For many companies, the most pressing goal when designing onboarding experiences is to get new hires trained on their job and company procedures as quickly as possible so they can hit the ground running. From the employee perspective, however, this approach may not align to what they really need and want. Of course, new employees want to learn how to do their jobs and do them well. But they also want to feel welcomed and part of a team, while also looking ahead to opportunities for growth. As we design onboarding experiences, it’s important to take a holistic view of the employee’s experience, meeting the needs of both the organizations and the employee.
The challenges during onboarding
Remember that onboarding a new employee isn’t just telling them about what they need to do; you’re also validating for them that they made the right decision. The employee onboarding period is the time during which your organization is being evaluated by your new employee the most; it’s a critical period in which many employees decide whether they’re going to stick around for the long haul or get out quick. In fact, many employees (40%) who leave companies shortly after starting do so within the first six months, with a further 16% leaving within the first year - which means it’s crucial for your new employees to be getting the proper support, motivation, and direction during their first months and beyond to avoid high turnover rates and increase retention. Interestingly, the goals of the employer and the employee don’t necessarily align during this period and when designing onboarding experiences many of the things that are important to the employee may get overlooked.
As we said, typically the employer is hoping to get their new hire up to speed and compliant as quickly as possible. Meanwhile, the employee is looking to learn the in’s and out’s of their new job, form bonds with their co-workers - or at least know who their teammates are by the end of the first week - and feel like they know who to go to when they have questions. As you can see, one of these groups is focused purely on business objectives, whereas the other is adding in some interpersonal concerns as well. For these reasons, it’s important that when your organization is designing onboarding experiences, they’re taking into consideration both sets of goals in order to create a holistic approach that will leave employees feeling as though they’ve gotten the support they need and the employer feeling that the organization is well on their way to managing a successful new teammate.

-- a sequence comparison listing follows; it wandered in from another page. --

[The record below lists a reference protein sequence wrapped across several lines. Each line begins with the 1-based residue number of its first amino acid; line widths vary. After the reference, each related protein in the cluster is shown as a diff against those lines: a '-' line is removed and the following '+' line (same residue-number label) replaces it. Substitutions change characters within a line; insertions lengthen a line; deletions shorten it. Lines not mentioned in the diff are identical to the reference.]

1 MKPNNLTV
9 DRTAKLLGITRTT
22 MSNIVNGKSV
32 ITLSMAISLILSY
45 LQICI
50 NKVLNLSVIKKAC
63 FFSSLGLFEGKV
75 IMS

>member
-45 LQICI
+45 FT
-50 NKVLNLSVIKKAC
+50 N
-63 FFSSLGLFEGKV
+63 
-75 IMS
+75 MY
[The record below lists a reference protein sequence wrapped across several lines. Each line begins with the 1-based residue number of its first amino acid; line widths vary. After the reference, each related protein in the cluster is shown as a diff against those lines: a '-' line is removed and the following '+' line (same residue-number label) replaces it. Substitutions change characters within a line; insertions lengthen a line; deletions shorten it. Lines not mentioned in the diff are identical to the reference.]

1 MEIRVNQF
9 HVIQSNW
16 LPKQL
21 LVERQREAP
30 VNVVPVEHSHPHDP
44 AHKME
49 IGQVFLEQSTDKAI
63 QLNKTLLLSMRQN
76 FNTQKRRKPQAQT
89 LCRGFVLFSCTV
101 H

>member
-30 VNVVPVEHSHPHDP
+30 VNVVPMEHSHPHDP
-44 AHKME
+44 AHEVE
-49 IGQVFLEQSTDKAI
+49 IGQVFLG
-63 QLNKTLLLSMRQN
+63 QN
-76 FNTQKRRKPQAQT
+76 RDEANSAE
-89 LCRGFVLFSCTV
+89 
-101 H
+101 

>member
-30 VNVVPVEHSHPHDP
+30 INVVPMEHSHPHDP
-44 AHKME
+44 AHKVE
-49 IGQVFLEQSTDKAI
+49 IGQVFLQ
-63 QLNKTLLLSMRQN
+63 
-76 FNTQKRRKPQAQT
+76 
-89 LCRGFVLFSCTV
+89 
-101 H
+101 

How to align employer and employee goals
So, with two separate goals, how can your organization bring it all together when designing onboarding experiences? One way is to create an induction portal that can be customized (to an extent) for the individual new hire. An ideal portal will include on-demand learning resources, provide opportunities for digital and in-person peer-to-peer resource and knowledge sharing, and provide a structured pathway that creates measurable milestones to be discussed with mentors and managers. Outside of the portal, however, there should be a strong emphasis on building relationships - whether that’s assigning mentors or “buddies” for the first few weeks of the new transition, setting up routine, in-person check-ins with colleagues, or encouraging and embracing various forms of social learning.
It’s also helpful that the portal and/or materials are available to the employee prior to their start date – not to make them feel as if they have to start working before they’re officially on the clock, but build on that excitement they have with joining a new company, while allowing them to start absorbing information on their own time in a way that feels less pressure-filled.
And of course, don’t stop the onboarding process too soon! Many organizations follow that onboarding experience through the entire first year, building in regular check in’s and layered experiences to help the employee make the most out of their first year.
We’ve created a free guide chock-full of onboarding best practices - get your copy here!